And fortunately, most of us in the industry, we know each other, and we can definitely hand you from one stage to good people in the next stage.

There are some publishers and agencies that will work with you, according to your budget, to help you with all of this. Can you just—I know this isn’t actually part of our script, but, we’re a little ahead of schedule, actually—do you mind Ella? How do you approach this with your agency?

Ella: We meet clients wherever they are. I have a lot of authors who approach me and know nothing about their options. So I spent a lot of time having this conversation, just educating them saying, “Look, it’s going to take a lot of time, or it’s going to take a lot of money, which one do you have more of? Which one do you want to spend: your time or your money?”

If it’s more money than time, a coach makes sense for them. Let someone guide you through the whole thing. It’s that step by step through those five steps of the process. 

You’re so right, though, it’s not, clear cut step one, and then we’re done. And then step two, and then we’re done. It’s all the steps at the same time. We just take them all the way from start to finish: from that manuscript stage all the way to marketing.

If they have more time than money, then I encourage them to really start attending webinars, attending classes, learn as much as they can, they can do it. Most of the people that I talk to do not have the time. Karen is spot on: it is way bigger of a commitment than a lot of authors realize. It’s huge; it’s a big commitment. Most of the authors who approach me aren’t quite ready for that big of a commitment, but some are, and more power to them if they are. So I usually consult with them to get themselves set up with their own imprint so that they can keep all the royalties, and I help them. But it’s a big task on your own. It’s doable, but it takes a lot of research and time.

Judy: Right. And there is one little tip that I got from an author here in the Austin area that I thought was kind of funny, but spot on. But again, this is still about time, it’s just a little bit of a different take. And he said he’s one of these crazy people that he’s like, “yeah, a friend of mine and I were having this contest, which we like, decided to write a book a week, for whole month,” or something. Like, wow, okay, I consider myself a pretty good writer, but I am not that fast. But anyway, he turns them out. And he was saying that, you know, for him, and for certain other authors, if you can keep that volume up, as long as it’s decent quality, and you’re getting your editing and proofreading and all of that done, well, he said, once you start getting books out there, they may not be very popular. But over time, you know, once you hit 30-40 books, that you write this one that for whatever reason, just gets really popular. And then all of a sudden, people are going “What else has he written?”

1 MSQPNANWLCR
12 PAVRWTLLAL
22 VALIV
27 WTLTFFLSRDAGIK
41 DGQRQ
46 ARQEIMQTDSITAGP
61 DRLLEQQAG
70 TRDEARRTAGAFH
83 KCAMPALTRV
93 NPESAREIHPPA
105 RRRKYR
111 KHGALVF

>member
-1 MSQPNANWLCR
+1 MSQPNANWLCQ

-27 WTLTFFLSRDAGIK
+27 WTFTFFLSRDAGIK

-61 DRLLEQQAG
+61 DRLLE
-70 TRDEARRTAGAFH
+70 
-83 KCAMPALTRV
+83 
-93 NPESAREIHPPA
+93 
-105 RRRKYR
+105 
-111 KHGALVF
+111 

I think that’s kind of what happened with Suzanne Collins, who wrote The Hunger Games. She’d written a whole series, I think, for young adult or teens. And not a lot of people knew about it. But once she wrote The Hunger Games, and it got very popular, and then they started doing the movies, people were saying, “What else has she written?” So that is one tactic. But again, that’s still a lot of time investment. 

And that’s one of the main things I tell people: writing a book is an investment. As you say, it’s going to either be time or money, or some of both. And you’ve got options along the way. And again, if you are committed, then you don’t have to do it all in the next six months. You can take it a stage at a time if you need to. But it takes a lot and I’m so glad that there are people out there like you that that help people through the process. 

And you mentioned things like social media and blogging and I know you mentioned your husband recently published his book, y’all were doing a book signing at a store, and so I know that you help set up things like that as well for people.

Ella: I do. We really offer everything that’s part of marketing. The one thing that I always tell my authors is it truly is a lifetime effort. Just take it easy, enjoy the process, don’t lose sight of your goals, and don’t keep moving those goalposts. 

One of my authors told me at the very start, when I asked her what her marketing goal was, she said, “I want to impact people about co-parenting. That’s my goal. I want to inspire people how to take the high road with co-parenting,” and I said “How will you measure your success?” 

And she had a very simple measure. Her measure was, “I’m gonna know that I’ve made it when a stranger, not a friend or family member, approaches me and says, ‘I’ve been touched by your book.’” And it happened last week! She called me and she said, “Guess what, some random woman that I’ve never met before approached me. And she said, ‘I loved your book, thank you so much.’” I got the goosebumps! I said, “Look, you’ve got years ahead of you, you’re gonna get a lot of speaking engagements over time, you’re gonna get a lot of milestones. Don’t lose sight of that, that most fundamental measure of success, which is just inspiring people you don’t know. That’s what it’s all about.”